Does talking really work? Does counselling for men help? It's a common question said by men sceptical about opening up. It's not that men don't have emotions, thoughts, and feelings. It's that expressing them feels so unnatural.

Talking about loneliness, stress, traumatic memories, social anxiety, and persistent sadness is alien to most guys. Even amongst friends, the conversation falls to the sport, politics, or hobbies and interests.

This is where counselling for men is critical.

Speaking to a trained counsellor can help identify self-destructive behaviours, alter negative thoughts, and put you back on the right path. Nor is it as stigmatised as it once was. Increasingly, Aussie men are seeking help, understanding that strength and support aren't opposites, that ignoring problems and going it alone isn't stoicism – it's a road that leads to using alcohol and drugs to cope.

Counselling for men is a stronger, bolder, and more successful choice. It's not weakness; it's strength. Indeed, being honest and open about your feelings and taking responsibility for your mental health is the first step towards a healthier, happier, and wiser life.

Should I see a female or male counsellor?

This really depends on you, there are no right or wrong answers. Many men prefer speaking to male counsellors a they feel they can relate to more and better understand the issues that are common to men. On the other hand, often men prefer to speak to a female counsellor as they may be a little more gentle and caring.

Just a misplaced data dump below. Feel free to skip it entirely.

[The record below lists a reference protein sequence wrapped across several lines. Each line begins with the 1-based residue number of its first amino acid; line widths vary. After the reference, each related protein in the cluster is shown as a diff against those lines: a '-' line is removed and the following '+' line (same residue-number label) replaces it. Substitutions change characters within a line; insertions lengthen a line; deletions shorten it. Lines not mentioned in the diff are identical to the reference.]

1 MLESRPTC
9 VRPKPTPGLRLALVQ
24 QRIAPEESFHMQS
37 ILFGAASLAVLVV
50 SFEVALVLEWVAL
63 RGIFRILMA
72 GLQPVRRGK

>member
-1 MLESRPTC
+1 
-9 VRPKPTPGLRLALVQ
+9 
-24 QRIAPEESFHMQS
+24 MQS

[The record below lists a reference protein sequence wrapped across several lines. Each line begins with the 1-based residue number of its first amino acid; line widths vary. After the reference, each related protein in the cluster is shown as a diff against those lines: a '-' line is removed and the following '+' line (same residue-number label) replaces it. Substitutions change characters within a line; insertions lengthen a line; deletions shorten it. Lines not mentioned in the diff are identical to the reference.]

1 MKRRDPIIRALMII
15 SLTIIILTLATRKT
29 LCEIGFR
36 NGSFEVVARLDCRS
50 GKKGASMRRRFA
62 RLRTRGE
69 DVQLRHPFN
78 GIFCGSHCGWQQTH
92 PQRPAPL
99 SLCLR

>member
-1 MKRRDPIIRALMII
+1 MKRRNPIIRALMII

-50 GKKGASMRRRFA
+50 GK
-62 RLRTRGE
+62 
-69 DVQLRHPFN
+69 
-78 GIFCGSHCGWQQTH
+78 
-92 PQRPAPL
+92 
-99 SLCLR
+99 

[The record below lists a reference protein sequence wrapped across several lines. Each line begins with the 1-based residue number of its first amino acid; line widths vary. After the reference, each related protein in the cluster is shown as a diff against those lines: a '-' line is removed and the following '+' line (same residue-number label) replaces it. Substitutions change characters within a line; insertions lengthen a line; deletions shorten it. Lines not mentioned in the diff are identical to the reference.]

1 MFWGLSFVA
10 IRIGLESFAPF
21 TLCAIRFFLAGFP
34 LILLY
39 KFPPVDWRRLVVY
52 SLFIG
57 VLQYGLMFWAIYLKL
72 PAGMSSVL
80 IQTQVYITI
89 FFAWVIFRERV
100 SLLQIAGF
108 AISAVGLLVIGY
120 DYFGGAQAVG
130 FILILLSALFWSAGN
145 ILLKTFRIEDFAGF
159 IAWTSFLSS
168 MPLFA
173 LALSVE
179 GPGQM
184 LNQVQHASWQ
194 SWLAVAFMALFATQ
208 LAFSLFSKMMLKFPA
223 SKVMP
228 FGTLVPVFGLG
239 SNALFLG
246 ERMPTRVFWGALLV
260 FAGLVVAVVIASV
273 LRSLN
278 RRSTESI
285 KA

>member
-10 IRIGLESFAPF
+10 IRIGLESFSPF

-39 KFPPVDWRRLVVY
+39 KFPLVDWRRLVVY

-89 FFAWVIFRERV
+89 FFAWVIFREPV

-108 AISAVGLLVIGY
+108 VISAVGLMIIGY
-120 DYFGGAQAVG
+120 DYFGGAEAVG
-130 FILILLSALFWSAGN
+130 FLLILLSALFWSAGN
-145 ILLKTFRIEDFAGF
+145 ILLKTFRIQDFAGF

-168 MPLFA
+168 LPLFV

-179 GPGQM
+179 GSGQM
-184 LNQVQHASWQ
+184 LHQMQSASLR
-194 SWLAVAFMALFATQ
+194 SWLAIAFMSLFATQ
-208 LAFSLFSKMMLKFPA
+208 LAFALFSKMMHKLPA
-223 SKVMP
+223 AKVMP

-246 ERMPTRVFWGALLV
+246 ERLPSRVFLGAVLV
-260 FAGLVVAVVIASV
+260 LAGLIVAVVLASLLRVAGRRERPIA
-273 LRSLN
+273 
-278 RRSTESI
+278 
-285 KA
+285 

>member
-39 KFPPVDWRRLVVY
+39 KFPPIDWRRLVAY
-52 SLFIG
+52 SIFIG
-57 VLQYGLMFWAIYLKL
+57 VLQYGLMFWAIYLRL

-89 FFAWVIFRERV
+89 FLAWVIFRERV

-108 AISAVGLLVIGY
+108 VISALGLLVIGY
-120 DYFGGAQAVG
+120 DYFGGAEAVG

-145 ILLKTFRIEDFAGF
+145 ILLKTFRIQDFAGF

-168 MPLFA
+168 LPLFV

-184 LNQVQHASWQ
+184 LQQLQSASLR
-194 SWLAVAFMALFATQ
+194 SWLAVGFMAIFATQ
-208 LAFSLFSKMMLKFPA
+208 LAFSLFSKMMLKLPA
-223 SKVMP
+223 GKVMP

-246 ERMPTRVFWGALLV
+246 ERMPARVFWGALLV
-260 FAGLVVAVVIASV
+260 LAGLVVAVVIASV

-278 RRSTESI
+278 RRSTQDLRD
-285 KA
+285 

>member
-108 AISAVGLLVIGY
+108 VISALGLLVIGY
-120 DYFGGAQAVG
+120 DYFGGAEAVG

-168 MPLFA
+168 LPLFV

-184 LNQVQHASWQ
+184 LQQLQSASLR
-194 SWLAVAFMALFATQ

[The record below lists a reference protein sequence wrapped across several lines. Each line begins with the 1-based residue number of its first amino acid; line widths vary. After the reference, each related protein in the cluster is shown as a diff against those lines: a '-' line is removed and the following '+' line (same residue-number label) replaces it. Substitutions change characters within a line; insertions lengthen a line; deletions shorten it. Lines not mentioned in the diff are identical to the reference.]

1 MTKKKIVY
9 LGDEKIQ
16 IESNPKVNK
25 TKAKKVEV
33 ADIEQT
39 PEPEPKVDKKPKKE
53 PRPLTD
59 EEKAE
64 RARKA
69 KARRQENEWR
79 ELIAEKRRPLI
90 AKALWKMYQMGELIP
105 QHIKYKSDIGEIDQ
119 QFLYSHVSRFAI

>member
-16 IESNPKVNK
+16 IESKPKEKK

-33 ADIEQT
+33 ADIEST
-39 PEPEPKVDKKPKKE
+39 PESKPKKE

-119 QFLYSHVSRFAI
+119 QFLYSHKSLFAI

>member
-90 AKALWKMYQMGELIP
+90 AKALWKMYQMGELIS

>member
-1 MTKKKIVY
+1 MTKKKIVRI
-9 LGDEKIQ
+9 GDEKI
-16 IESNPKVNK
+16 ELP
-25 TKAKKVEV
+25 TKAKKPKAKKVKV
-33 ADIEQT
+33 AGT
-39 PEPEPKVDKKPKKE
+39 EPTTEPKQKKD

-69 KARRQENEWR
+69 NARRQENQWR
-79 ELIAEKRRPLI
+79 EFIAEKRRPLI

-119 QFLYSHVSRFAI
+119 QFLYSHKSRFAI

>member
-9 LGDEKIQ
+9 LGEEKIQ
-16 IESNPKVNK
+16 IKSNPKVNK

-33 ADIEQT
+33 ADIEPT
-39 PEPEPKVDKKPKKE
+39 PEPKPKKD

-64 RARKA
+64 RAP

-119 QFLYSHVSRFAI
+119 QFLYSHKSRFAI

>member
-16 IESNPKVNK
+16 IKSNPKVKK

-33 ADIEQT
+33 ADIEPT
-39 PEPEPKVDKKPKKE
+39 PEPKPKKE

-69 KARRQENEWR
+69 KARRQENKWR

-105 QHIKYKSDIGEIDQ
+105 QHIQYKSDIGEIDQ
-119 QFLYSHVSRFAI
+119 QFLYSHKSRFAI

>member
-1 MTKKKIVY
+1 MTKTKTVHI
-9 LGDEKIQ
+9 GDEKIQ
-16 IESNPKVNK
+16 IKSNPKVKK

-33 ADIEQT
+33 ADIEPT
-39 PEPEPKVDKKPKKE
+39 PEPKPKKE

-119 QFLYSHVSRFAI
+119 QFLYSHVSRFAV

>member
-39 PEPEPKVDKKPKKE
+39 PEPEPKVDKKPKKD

Which ever you decide, it's most important that you find a counsellor who you connect with and respect.

Accessing counselling for men in Australia

Every Australian has access to up to 10 sessions with a mental health professional every year through Medicare. You will need to speak to your GP first and get put on a mental health treatment plan. The Medicare rebates reimburse between $79.95 to $126.50 per session. So it can often be much easier and cheaper (even with the rebate) to connect privately with a counsellor.

It's time to find help; don't go it alone. Book a free 15-minute consultation with an experienced counsellor and begin the road to recovery.

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Joe Nightingale

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Joe is a qualified medical doctor, graduating from Hull York Medical School, United Kingdom in 2017. He's an avid freelance writer and also one of the top science writers at Medium.